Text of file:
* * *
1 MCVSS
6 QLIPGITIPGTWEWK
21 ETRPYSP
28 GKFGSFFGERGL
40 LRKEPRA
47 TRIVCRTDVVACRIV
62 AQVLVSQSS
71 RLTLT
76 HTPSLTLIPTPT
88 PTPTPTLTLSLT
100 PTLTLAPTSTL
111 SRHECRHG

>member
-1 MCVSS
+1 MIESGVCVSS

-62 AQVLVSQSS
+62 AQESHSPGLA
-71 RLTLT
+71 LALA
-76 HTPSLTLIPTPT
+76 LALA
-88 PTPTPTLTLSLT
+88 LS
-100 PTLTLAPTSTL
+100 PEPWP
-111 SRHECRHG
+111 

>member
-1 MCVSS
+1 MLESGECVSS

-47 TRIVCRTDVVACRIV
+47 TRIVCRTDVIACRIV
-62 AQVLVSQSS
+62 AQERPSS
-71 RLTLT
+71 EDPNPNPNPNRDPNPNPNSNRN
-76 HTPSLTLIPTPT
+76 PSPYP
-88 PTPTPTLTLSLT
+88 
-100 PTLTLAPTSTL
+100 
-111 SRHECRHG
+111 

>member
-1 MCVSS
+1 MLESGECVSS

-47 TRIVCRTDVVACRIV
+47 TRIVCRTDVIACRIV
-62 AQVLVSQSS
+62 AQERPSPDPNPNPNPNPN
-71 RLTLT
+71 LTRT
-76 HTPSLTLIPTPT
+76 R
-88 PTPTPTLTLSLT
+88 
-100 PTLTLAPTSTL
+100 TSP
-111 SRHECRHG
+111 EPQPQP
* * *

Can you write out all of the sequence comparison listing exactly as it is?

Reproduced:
1 MCVSS
6 QLIPGITIPGTWEWK
21 ETRPYSP
28 GKFGSFFGERGL
40 LRKEPRA
47 TRIVCRTDVVACRIV
62 AQVLVSQSS
71 RLTLT
76 HTPSLTLIPTPT
88 PTPTPTLTLSLT
100 PTLTLAPTSTL
111 SRHECRHG

>member
-1 MCVSS
+1 MIESGVCVSS

-62 AQVLVSQSS
+62 AQESHSPGLA
-71 RLTLT
+71 LALA
-76 HTPSLTLIPTPT
+76 LALA
-88 PTPTPTLTLSLT
+88 LS
-100 PTLTLAPTSTL
+100 PEPWP
-111 SRHECRHG
+111 

>member
-1 MCVSS
+1 MLESGECVSS

-47 TRIVCRTDVVACRIV
+47 TRIVCRTDVIACRIV
-62 AQVLVSQSS
+62 AQERPSS
-71 RLTLT
+71 EDPNPNPNPNRDPNPNPNSNRN
-76 HTPSLTLIPTPT
+76 PSPYP
-88 PTPTPTLTLSLT
+88 
-100 PTLTLAPTSTL
+100 
-111 SRHECRHG
+111 

>member
-1 MCVSS
+1 MLESGECVSS

-47 TRIVCRTDVVACRIV
+47 TRIVCRTDVIACRIV
-62 AQVLVSQSS
+62 AQERPSPDPNPNPNPNPN
-71 RLTLT
+71 LTRT
-76 HTPSLTLIPTPT
+76 R
-88 PTPTPTLTLSLT
+88 
-100 PTLTLAPTSTL
+100 TSP
-111 SRHECRHG
+111 EPQPQP